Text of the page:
Monthly Archives: February 2018

Power Struggle Within the White House

Posted by Ryan McNeilly.

 

Something we have come to know as Americans is that three things are certain in life. We will live, we will die, and we will pay taxes. Currently in the news, President’s Trump new tax plan has become the hot topic of discussion. People are disappointed to see another tax cut come about that seems to benefit the top 1% of society. Even some of the richest man in the world, like Warren Buffet and Bill Gates, are speaking up against the new plan because they feel that they do not need more money. They think they need to be giving more of it away so that people who live from paycheck to pay check can have a little bit more leeway and a better opportunity to increase their standard of living.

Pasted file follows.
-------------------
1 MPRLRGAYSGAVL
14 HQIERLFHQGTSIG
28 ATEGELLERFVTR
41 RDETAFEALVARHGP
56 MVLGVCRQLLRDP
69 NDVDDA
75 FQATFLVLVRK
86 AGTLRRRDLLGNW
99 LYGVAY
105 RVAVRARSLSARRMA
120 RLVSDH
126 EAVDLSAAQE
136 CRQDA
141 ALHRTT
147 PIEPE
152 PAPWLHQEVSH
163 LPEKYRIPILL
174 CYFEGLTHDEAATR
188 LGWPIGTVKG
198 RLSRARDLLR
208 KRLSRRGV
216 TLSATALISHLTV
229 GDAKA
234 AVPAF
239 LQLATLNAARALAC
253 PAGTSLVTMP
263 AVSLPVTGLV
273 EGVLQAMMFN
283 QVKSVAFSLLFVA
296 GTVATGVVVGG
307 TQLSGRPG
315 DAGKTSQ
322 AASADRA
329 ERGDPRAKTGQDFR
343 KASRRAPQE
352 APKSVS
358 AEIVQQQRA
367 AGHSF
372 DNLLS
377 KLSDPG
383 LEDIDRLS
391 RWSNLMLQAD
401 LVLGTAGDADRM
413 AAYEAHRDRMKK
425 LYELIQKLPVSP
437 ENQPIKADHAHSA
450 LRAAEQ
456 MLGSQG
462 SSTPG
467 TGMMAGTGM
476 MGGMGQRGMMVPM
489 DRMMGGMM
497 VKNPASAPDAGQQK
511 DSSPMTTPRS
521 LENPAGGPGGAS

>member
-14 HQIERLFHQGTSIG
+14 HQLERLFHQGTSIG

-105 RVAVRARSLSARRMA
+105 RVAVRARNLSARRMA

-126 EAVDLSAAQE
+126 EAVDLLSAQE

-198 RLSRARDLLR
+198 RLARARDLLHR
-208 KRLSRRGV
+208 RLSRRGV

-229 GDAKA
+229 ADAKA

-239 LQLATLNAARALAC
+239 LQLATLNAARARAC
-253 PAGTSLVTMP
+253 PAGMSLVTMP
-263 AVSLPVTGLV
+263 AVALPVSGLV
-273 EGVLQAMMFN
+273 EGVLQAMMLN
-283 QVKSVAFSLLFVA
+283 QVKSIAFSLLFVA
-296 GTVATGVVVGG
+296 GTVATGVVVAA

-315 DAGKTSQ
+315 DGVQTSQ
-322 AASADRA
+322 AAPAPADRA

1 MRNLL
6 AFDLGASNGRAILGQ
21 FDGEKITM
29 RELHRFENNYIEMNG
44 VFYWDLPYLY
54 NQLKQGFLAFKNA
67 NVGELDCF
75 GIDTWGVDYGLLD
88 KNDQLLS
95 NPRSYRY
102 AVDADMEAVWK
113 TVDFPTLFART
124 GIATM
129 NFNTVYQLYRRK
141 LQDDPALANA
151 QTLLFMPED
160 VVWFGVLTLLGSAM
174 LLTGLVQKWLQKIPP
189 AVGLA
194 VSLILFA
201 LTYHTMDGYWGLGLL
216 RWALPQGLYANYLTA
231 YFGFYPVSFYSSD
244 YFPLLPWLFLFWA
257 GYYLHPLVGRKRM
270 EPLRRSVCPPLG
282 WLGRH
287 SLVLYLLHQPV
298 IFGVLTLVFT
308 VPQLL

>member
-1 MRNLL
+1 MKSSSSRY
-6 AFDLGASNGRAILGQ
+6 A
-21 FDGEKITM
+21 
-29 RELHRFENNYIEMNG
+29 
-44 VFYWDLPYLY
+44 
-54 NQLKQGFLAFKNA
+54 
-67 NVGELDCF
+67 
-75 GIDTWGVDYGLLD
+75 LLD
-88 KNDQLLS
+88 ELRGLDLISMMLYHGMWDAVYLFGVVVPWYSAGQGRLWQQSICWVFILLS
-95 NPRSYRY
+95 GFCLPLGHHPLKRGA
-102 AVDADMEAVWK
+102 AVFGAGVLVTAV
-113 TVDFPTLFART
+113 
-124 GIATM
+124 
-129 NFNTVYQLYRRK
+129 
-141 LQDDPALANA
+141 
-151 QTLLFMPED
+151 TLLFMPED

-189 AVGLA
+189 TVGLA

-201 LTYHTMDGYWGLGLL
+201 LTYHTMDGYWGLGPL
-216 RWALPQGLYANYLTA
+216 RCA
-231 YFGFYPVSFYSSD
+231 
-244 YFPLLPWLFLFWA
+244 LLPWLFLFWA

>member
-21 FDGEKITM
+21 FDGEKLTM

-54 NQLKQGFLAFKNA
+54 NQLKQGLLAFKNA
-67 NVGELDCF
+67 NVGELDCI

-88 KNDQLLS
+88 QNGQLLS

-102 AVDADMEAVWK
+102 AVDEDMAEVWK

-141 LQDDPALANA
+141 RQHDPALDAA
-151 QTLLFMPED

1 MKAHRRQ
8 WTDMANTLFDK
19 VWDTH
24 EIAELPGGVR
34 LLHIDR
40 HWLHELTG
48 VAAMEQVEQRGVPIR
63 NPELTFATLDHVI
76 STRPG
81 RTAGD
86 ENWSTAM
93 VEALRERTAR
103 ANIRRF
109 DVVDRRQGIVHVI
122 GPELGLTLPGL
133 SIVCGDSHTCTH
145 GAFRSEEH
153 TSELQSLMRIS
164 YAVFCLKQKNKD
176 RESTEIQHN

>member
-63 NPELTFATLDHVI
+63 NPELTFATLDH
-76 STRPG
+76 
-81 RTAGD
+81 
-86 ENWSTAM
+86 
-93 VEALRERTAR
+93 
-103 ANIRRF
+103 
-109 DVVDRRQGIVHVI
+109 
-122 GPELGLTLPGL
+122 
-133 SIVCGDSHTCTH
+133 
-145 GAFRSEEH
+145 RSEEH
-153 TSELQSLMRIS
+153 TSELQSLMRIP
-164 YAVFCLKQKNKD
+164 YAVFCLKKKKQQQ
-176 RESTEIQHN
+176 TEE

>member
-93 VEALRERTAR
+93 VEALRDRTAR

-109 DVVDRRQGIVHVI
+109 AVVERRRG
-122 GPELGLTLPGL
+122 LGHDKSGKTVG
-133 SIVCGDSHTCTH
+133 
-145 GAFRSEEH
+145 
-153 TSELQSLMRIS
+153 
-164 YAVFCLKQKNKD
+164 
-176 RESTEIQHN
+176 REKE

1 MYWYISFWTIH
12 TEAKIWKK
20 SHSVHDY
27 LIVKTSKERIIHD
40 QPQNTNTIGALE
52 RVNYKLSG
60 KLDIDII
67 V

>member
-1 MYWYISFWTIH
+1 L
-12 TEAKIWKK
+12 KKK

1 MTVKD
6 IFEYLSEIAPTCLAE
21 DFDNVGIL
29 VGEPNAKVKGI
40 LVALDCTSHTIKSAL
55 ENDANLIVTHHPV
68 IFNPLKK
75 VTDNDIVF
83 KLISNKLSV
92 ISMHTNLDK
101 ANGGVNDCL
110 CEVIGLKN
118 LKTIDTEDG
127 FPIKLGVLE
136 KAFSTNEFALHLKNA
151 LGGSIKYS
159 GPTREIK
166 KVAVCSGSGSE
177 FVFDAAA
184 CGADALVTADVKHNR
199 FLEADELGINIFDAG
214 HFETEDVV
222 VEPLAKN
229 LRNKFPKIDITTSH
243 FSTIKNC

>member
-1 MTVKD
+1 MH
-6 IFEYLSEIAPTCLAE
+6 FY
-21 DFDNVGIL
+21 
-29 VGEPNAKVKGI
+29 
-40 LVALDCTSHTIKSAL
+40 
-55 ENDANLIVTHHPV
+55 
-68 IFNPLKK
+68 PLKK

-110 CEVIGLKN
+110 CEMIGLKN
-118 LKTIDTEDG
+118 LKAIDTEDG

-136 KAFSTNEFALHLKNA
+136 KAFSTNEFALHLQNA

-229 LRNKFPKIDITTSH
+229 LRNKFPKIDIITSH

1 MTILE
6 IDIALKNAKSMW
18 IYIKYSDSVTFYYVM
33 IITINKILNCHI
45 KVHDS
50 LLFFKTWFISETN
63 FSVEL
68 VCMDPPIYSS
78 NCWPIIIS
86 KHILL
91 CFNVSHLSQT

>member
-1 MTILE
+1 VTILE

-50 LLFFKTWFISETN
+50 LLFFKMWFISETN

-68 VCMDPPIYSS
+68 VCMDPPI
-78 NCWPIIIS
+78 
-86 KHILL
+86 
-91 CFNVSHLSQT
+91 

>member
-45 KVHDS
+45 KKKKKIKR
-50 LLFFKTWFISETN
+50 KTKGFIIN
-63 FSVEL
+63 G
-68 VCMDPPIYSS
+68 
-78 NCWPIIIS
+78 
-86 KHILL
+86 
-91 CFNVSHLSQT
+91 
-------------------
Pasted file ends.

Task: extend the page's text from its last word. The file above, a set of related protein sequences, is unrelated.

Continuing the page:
This article posted by Politico looks at this tax law and delves deeper to see what is occurring behind the scenes. They set the stage by opening the article with “A political battle over the fate of hundreds of regulations and other guidance for the new tax law may soon land on President Donald Trump’s desk, forcing him to choose between two of his favorite Cabinet members.” This alone is enough to capture the attention of any reader. As you continue to read you come to find out that the two Cabinet members they are talking about are Steven Mnuchin the Treasury Secretary and Mick Mulvaney the White House budget director.  The President must decide who will get to define the laws and regulations within the tax act.  This is crucial because the vision of the treasury differs from the view of the budget director.